Brain Chemistry of Addiction

By: Michael Stone, MD, Addiction Medicine Specialist,
Director, Cornerstone of Southern California

Thank you for coming to this site and taking the time to read my article. Unfortunately I have some bad news. People die from addiction every day. It is a progressive, debilitating and potentially fatal brain disease that continually reminds us all that addiction is a major killer and destroyer of lives. Even with all of our knowledge and work, it is still an uphill battle. Once you know of this disease being present it deserves all your energy and the help of your support system to fight it.

So many people in the addict's support system continue to tell me that the problem is the addict's, not theirs. NOT TRUE!! This is a fatal disease - everyone needs to get involved to the maximum - no excuses. Being sorry, as the coffin is lowered into the ground or the ashes are scattered about, is too late to wish you had been more involved. If we are to help save a life, we all have to be involved in treatment and training. Parents, spouses and others in the addict's support system cannot be too busy to be educated or involved in the addict's recovery. Denial of the disease and isolation from the addict is not an acceptable solution.

I will now turn my discussion to the brain chemistry of addiction. I will use cocaine as my example. When you take cocaine it completely dissolves into the body's water and spreads to every part of the body. Remember that your body is about 87% water. It has many effects on your body, but the important one for addicts is in the "feeling center." Here it causes an increase in the level of dopamine and to some extent norepinephrine, which leads to the receptors in your brain getting a lot of hits. The end result is that there is a lot of stimulation from the increase in dopamine and norepinephrine. The person feels this as being energized, feeling "good", "stimulated", and "high". The more cocaine is used the more dopamine, et al, is used up and the more receptors get hit. This leads to depletion of total dopamine so when you stop the use of cocaine you have a deficiency of dopamine for a few days to a few weeks causing symptoms of withdrawal, depression, tiredness, hunger, and irritability. These symptoms subside and all returns to normal in a few weeks with rest, sleep, and a proper diet.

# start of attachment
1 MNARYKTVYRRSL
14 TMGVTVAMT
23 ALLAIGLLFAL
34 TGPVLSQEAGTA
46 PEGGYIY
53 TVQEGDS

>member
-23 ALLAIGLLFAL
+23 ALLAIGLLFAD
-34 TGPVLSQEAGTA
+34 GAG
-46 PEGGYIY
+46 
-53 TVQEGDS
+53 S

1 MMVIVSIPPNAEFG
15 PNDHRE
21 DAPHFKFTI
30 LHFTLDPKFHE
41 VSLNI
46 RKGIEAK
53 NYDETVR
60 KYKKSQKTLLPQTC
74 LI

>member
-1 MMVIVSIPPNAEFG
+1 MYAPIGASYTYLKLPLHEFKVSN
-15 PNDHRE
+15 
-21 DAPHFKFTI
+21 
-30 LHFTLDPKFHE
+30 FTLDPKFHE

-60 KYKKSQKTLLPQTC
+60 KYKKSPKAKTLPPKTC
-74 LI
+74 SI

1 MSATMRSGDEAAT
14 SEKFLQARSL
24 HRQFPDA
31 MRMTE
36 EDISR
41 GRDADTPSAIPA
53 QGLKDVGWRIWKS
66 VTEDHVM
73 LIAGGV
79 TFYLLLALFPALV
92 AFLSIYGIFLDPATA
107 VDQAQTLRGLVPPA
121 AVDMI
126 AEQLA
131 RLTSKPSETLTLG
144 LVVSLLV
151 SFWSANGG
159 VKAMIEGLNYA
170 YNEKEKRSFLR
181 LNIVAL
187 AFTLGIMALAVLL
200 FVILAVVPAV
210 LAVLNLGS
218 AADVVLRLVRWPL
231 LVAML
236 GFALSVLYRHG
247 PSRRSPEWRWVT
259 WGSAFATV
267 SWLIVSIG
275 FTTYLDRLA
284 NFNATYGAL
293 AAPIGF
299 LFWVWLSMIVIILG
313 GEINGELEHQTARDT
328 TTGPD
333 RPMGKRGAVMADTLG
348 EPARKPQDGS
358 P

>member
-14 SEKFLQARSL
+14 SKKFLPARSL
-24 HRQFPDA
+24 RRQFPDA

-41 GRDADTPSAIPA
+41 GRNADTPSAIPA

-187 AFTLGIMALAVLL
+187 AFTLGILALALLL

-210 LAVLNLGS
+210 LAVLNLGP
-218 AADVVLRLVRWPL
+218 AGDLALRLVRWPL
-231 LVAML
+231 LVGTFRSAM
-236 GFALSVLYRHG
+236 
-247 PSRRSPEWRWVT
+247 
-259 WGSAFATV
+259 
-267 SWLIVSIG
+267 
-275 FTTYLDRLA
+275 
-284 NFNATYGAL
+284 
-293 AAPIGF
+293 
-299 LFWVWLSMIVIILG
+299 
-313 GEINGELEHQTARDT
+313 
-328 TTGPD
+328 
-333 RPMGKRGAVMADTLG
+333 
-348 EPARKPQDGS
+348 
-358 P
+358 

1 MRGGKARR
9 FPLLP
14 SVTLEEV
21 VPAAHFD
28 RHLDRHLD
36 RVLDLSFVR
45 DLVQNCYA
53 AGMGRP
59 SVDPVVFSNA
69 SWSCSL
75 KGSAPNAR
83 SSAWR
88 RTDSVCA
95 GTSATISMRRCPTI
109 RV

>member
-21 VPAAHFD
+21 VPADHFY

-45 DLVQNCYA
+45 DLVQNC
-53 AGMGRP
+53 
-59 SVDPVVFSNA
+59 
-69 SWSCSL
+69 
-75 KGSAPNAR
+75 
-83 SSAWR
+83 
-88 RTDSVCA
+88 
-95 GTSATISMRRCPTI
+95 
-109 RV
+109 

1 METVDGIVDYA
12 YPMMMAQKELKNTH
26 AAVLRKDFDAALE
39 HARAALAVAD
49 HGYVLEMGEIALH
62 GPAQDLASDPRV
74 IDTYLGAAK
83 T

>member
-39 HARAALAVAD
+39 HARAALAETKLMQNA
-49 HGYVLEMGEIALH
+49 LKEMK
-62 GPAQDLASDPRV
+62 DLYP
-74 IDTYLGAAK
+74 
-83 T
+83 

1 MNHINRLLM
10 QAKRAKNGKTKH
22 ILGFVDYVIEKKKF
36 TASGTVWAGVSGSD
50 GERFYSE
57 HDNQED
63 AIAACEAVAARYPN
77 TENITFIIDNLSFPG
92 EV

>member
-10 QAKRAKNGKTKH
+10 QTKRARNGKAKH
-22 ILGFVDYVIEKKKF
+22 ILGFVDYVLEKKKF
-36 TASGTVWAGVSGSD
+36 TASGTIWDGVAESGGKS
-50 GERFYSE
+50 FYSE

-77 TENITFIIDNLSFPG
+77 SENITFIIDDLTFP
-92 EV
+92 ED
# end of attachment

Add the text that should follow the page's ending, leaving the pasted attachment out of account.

The second problem from using cocaine over a few days is that the receptors get hit a lot and after a while respond by protecting themselves. This leads the receptors to build a shield against the effect of dopamine requiring the person to use more and more cocaine in an effort to get back to the same high.

Cocaine causes its effect by increasing the availability of your body's own natural dopamine. Heroin or Vicodin (opiates) on the other hand directly hit the opiate receptors. Opiates taken into your body bypass your body's natural opiate system that uses endorphins and enkephalins as neurotransmitters. These enkephalins act as chemical messengers between two or more cells in your brain. Because the heroin/Vicodin bypasses the natural opiates in your body, after a while your body cuts back on producing its own natural endorphins/enkephalins when heroin is used daily. As these receptors receive constant hits from the continued use of heroin it causes them to become less sensitive and the addict needs to increase the dose of heroin/Vicodin to get the same effect.